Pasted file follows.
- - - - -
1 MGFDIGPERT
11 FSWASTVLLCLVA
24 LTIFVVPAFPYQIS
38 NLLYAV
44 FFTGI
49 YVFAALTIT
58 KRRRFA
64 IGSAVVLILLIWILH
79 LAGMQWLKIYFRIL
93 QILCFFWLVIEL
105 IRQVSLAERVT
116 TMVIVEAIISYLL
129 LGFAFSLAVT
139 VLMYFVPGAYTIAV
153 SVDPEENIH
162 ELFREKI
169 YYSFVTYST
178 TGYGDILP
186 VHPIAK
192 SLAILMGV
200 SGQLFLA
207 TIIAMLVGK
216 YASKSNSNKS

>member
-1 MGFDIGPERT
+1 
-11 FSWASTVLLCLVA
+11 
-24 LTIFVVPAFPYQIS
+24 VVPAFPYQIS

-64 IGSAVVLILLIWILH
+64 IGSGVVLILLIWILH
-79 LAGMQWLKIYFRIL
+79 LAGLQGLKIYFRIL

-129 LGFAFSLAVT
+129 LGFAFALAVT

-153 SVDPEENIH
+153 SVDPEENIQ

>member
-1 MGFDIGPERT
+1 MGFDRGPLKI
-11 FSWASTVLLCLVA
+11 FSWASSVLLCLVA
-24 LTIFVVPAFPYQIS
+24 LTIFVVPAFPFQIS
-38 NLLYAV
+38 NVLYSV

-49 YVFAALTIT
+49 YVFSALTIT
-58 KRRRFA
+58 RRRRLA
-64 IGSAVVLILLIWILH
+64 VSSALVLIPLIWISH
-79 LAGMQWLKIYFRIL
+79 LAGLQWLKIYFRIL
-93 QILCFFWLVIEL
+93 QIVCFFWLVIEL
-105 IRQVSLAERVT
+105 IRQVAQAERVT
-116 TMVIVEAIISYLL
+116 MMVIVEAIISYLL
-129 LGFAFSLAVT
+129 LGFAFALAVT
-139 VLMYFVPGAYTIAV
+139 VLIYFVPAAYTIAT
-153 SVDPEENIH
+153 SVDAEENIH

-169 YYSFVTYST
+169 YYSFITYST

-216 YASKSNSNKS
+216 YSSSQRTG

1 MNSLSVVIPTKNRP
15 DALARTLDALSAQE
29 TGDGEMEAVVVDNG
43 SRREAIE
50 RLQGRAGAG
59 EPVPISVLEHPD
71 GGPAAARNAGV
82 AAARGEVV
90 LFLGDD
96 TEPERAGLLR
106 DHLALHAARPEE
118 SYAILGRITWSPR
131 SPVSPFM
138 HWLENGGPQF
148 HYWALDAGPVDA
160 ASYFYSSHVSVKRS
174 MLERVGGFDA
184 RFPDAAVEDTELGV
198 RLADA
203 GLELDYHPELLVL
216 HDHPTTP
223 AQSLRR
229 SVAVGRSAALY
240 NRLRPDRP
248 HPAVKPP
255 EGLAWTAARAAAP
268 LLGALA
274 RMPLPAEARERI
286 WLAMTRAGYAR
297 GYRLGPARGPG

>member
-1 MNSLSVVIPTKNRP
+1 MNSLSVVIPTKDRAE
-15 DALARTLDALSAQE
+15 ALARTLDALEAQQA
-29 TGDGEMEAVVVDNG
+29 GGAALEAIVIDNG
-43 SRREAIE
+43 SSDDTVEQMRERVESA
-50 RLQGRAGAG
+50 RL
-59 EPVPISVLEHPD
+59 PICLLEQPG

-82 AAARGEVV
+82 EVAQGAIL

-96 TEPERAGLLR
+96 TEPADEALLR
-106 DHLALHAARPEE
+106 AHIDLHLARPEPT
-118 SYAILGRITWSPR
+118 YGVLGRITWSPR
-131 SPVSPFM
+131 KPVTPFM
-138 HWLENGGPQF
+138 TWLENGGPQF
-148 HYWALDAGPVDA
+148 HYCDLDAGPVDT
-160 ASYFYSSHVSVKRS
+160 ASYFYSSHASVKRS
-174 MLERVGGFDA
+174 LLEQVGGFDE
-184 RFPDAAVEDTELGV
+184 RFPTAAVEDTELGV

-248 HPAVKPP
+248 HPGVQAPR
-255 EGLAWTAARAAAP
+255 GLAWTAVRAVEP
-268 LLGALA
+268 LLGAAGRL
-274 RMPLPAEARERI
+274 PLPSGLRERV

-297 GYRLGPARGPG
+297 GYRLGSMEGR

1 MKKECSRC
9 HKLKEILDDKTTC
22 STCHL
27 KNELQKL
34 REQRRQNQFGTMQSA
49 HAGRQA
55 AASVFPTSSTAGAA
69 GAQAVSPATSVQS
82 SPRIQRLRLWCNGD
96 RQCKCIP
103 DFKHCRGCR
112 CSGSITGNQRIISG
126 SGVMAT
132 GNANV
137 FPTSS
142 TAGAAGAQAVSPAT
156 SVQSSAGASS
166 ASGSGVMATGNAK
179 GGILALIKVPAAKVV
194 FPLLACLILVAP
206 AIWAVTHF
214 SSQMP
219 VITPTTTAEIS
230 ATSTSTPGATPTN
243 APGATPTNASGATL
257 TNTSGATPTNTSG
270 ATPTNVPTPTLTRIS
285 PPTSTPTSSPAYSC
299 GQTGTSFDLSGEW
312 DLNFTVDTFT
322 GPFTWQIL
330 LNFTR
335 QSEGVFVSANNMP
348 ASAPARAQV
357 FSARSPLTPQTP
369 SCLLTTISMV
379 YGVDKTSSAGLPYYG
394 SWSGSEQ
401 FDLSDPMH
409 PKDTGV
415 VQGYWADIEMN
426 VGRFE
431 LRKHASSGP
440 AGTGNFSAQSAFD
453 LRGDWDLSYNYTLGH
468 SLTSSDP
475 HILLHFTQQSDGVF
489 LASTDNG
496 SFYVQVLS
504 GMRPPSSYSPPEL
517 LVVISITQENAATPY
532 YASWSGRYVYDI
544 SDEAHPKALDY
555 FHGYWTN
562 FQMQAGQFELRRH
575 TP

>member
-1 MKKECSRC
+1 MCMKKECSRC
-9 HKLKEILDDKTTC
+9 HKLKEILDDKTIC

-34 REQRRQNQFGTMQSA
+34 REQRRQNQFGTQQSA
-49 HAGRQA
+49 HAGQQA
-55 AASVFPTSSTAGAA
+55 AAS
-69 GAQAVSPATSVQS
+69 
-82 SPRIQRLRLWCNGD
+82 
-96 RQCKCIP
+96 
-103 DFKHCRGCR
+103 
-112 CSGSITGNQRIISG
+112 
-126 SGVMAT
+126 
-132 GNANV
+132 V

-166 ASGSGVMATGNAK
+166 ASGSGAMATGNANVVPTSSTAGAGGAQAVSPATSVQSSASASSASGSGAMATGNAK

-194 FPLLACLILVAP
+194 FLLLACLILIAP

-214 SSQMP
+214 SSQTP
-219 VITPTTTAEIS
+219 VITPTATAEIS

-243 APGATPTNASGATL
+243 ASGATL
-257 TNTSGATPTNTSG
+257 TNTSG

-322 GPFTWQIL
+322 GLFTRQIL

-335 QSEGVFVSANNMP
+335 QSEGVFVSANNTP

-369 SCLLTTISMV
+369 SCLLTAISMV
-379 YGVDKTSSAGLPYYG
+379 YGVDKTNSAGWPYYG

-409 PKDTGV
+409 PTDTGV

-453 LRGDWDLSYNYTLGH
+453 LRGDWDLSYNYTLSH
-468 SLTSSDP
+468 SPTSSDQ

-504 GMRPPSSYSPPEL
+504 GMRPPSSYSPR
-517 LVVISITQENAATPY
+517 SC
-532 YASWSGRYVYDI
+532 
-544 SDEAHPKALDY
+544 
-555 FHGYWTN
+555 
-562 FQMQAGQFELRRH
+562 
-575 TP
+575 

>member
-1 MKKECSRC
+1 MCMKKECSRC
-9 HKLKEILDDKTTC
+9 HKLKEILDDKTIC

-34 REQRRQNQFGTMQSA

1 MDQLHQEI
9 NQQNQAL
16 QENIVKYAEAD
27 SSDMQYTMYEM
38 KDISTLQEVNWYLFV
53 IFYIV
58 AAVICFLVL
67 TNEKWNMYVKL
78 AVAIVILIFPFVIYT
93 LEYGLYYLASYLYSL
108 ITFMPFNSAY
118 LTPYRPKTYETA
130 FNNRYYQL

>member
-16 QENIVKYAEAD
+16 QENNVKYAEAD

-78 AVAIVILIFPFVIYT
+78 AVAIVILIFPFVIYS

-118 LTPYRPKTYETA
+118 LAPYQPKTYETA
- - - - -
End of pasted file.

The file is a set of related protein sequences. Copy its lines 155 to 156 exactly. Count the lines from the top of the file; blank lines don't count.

103 DFKHCRGCR
112 CSGSITGNQRIISG